Our Resident Valley Trickster – The Raccoon

[Article by contributing writer Melissa Grant, North Bend resident, wildlife enthusiast and owner of Miss Lola’s Academy for Wayward Dogs]

My very first introduction to raccoons was at a surprisingly late point in life considering how plentiful they are in our area. I was living in Bellevue at the time, out in the back yard late one night with the dog and heard scary MONSTER noises! I rushed the dog back into the house and crept out, flashlight in hand, to see what horrible creatures was making the growling noises. Lo and behold my flashlight found two of these scary beasts high up in a tree either fighting or…..well, I’ll leave that to your imagination. 

Also known colloquially as the Trash Panda, Raccoon comes from the Algonquin word “Arakun”, meaning one who scratches with hands, and they are one of our most interesting and adaptable neighbors. Carnivorous omnivores, they belong to the New World family Procyonidae which includes kinkajous, olingos and ringtails. Originally native to tropical areas, the raccoon migrated as far north as Canada and were artificially introduced in parts of Europe, Russia and Japan for zoos, hunting and their thick fur. Originally thought to be related to cats, dogs or badgers, they are most closely related to bears. 

Oh yeah and they are TOTALLY adorable! 

Once a candidate for laboratory testing, they were discarded for being too smart, adaptive and strong willed. They probably would have been running the lab with those tiny widdle hands! Ahem, sorry let me collect myself…. These creatures rate just below monkeys for intelligence and with that high IQ are able to learn from past experiences and problem solve. This extreme adaptability means they can make themselves at home in almost any environment. Raccoons prefer forested areas near a water source, but can also be found in many other environments throughout the state. In fact, due to hunting restrictions, lack of predators and an abundance of human food, their populations can get quite large in urban and suburban areas. 

Up to three feet long, including their ringed bushy tail, these animals can range from 15 to 40 pounds depending on sex and food availability (more on THAT later.) Their characteristic black face coloring is the reason for their portrayal as a masked bandit in popular culture. Their thick fur and ringed tail are the reason behind their popularity with trappers and the fur trade. Raccoons walk on all fours with a hunched appearance because their back legs are longer than their front legs but they can – and do – stand on their hind legs.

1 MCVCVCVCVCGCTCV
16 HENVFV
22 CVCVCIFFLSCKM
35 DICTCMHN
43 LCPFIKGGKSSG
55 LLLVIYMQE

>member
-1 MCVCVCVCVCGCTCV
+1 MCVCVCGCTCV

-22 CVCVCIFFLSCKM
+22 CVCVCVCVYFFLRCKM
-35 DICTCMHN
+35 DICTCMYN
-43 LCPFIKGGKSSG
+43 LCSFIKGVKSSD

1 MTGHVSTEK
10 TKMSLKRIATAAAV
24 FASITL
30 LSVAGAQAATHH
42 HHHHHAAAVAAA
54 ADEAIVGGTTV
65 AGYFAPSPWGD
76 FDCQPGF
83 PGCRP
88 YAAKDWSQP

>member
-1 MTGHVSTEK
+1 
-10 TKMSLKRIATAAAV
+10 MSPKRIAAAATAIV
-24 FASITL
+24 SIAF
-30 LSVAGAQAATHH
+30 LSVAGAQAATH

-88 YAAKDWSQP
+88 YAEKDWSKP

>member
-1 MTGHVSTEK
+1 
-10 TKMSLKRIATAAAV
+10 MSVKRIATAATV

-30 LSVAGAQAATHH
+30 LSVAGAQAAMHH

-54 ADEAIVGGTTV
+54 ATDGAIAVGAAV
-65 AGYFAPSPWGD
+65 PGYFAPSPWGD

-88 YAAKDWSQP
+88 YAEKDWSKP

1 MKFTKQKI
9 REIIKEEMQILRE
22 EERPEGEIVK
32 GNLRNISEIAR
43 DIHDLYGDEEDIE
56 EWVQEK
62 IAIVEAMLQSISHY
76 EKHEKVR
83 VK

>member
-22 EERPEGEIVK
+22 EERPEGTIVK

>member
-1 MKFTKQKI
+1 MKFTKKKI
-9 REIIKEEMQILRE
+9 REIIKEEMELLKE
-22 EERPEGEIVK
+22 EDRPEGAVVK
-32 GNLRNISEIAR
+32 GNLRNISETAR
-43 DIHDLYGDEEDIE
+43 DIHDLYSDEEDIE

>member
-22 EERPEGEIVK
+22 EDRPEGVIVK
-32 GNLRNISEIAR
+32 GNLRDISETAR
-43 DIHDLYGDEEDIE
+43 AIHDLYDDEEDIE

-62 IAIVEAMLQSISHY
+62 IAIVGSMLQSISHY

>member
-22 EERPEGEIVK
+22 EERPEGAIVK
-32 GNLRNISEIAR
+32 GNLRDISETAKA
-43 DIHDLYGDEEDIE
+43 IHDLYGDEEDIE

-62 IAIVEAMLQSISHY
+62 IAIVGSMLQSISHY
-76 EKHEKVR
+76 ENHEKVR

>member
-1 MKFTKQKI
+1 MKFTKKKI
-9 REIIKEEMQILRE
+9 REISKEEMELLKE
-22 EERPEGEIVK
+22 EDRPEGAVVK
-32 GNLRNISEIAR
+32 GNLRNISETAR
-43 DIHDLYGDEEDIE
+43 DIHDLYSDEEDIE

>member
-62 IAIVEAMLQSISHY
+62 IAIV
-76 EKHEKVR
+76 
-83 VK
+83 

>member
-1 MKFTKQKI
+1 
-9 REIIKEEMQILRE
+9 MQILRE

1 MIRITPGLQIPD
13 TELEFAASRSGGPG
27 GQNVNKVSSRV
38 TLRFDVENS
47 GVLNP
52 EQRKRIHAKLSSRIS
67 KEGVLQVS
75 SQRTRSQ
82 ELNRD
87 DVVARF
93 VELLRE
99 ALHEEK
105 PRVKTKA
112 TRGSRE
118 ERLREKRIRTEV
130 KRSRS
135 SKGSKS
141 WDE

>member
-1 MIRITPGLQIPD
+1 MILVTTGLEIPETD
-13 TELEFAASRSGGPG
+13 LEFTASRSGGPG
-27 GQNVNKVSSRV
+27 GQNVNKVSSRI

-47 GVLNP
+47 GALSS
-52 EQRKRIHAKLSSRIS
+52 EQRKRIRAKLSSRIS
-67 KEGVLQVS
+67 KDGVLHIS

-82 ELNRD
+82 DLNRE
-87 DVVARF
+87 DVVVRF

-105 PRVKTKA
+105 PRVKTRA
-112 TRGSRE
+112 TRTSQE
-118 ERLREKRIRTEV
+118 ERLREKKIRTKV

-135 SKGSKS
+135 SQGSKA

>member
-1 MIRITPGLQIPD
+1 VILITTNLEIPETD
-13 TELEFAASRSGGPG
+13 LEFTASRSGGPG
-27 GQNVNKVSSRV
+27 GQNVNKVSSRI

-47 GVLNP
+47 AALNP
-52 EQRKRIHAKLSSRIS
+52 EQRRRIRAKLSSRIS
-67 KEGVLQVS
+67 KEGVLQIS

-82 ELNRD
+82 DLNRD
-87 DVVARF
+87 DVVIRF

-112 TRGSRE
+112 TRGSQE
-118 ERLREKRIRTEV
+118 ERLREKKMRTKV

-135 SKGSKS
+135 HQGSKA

Their front paws look a lot like human hands, but are much more sensitive. They have hairs on their paws that send messages to their brain so they can identify an object by just touching it. It is thought the dabbling in water behavior seen in raccoons is not really washing their food, but that water makes their paws even more sensitive making it possible to examine their food closely. Their back paws are specialized, too, and can rotate 180 degrees making climbing up and down trees easy. Raccoons can make over 50 sounds including hisses, growls, purrs, squeals, chirps, whistles, screams, snorts and snarls – and boy, I heard all of them that night in the tree. 

Speaking of what may have been going on in that tree that night, mating season for raccoons is roughly from January to June, with peak season in March and April. Moms, called sows, have two to three kits who stay in the den with mom for about 7 weeks before they start to roam outside. They start to forage at 10 weeks and stray farther at 12 weeks, sometimes for several nights, before leaving to seek their own territories. Raccoons are generally solitary animals, but come together to mate or occasionally in very cold weather. A group of raccoons is known as a nursery or a gaze. Their ranges depend on food availability and in urban areas may span one mile. They can live to 15 or older, but generally die by 2 or 3 in the wild because of car accidents, predator attacks and disease. They prefer to eat aquatic creatures-frogs, crayfish and snails, but will eat every available food. Contrary to popular belief, they rarely prey on large mammals or pets. 

There are quite a few myths and misconceptions about these little masked fur balls. The most prevalent being if you see one in the daylight, it must be sick because they are generally nocturnal. While it is true, they are most often out doing their thing at night, they can be seen during the day looking for food or resting in a tree.

The rules for living near raccoons are basically the same as the rules for living near bears: keep you trash secure, pick up fallen fruit, don’t feed pets outside, clean your outdoor grills after use, protect small livestock and gardens with a secure fence and be cautious when feeding birds. I recently caught three raccoons on my trail camera one night and had to reign in my winter bird feeding for a while.

Raccoons carry diseases that can be dangerous to you and your pets- distemper, roundworm and rabies- and should not be encouraged to hang around. They are not dangerous, unless cornered, but should be kept away from human homes. So with a little effort you can enjoy an occasional visit but not be bothered by our local masked bandits!

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